Megan Buerger

When the Toronto electro-pop trio DIANA released its debut album, Perpetual Surrender, in 2013, it kept a low profile — with blurred photos, reverb-heavy vocals and roundabout answers to questions about who Diana is, exactly. The musicians' responses were never direct. "It's an emotion," they'd say. "It's your perspective."

To all the DJ superfans who flood Reddit, Soundcloud, and YouTube with set list questions and track ID requests: Congratulations, you've been heard. Three of bass music's biggest stars — Skrillex, RL Grime, and What So Not — have joined forces to release a highly anticipated track two years in the making, and it's all because of your persistence.

When Fleetwood Mac released Rumours in 1977, the band's lush instrumentals and melancholic harmonies reignited an obsession with bright, shining California pop.

Glass Animals' members are taking the concept album to a new level. The U.K. indie-pop band's forthcoming album, How To Be A Human Being, follows an overarching storyline, with chapters rolled out one by one as if part of a TV miniseries.

German producer Roosevelt has spent the last decade honing his sound, a gleaming, dubbed-out blend of '80s new wave and electro-pop that feels like Human League at the beach. His self-titled debut album features surfy synths, wistful pop hooks and imaginative instrumentals, including tambourines, shakers, live guitar and even a glockenspiel to give his vocals a dreamy echo. Melancholic and hazy, it's a bittersweet way to wind down the summer.

In 1977, Island Records' founder, Chris Blackwell, opened Compass Point Studios, a secluded, seaside hut in the Bahamas that became a popular recording spot for David Bowie, Talking Heads and AC/DC.

It's been four decades since Chaka Khan made her solo debut with "I'm Every Woman," an instant smash that earned her the title "Queen of Funk" and penetrated nightclubs everywhere. But the R&B legend isn't done with dance music. Last Thursday, April 14, the eve of the Coachella music festival, she surprised partygoers at a nearby villa when she arrived just after 2 a.m. with her two siblings — fellow singers Taka Boom (born Yvonne Stevens) and Mark Stevens — and grabbed the mic.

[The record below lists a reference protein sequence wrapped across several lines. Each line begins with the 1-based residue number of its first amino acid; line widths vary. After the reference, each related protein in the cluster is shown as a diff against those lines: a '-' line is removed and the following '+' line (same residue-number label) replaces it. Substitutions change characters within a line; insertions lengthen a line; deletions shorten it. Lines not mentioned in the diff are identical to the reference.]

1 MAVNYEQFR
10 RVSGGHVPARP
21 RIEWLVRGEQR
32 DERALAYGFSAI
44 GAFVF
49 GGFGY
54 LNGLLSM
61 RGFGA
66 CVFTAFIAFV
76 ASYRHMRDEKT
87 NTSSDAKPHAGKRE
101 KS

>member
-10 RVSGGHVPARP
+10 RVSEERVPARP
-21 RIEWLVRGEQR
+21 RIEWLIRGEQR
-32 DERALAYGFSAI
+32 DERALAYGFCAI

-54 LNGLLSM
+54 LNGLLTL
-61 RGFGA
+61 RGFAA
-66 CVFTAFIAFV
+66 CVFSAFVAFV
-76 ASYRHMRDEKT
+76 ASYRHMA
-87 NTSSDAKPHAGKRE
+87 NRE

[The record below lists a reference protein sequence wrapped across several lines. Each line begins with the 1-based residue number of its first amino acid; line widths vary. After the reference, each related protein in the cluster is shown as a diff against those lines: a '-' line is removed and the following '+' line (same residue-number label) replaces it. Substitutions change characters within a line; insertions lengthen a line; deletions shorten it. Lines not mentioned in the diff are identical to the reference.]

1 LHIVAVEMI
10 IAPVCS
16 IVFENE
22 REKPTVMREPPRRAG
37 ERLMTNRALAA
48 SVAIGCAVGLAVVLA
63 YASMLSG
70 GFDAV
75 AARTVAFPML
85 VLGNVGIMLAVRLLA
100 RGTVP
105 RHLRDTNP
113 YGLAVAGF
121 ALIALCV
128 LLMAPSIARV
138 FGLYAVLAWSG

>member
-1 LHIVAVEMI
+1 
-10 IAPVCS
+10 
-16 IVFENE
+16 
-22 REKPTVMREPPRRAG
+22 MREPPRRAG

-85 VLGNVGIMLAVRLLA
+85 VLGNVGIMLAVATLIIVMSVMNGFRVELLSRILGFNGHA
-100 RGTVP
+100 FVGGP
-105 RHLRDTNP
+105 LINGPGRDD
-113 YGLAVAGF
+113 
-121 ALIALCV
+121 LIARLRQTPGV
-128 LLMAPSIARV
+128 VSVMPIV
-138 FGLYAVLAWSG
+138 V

It's hard not to wonder: After 35 years together, what could Karl Hyde and Rick Smith possibly cook up that's new? The Englishmen better known as Underworld have been filling arenas and festival mainstages with gargantuan, gorgeous techno for more than three decades, and are at this point considered one of the most influential electronic bands of all time.

Steve Angello's new album, Wild Youth, is many things. It's his first release since Swedish House Mafia's very public breakup in 2012. It's an attempt to bridge dance music with rock-pop, enlisting support from Dougy Mandagi (the Temper Trap) and Dan Reynolds (Imagine Dragons). And it's billed as retaliation against mainstream EDM, which Angello's called "safe" and "gimmicky." Given the dramatic scene setting, you'd expect Wild Youth to be a defiant fist. It isn't.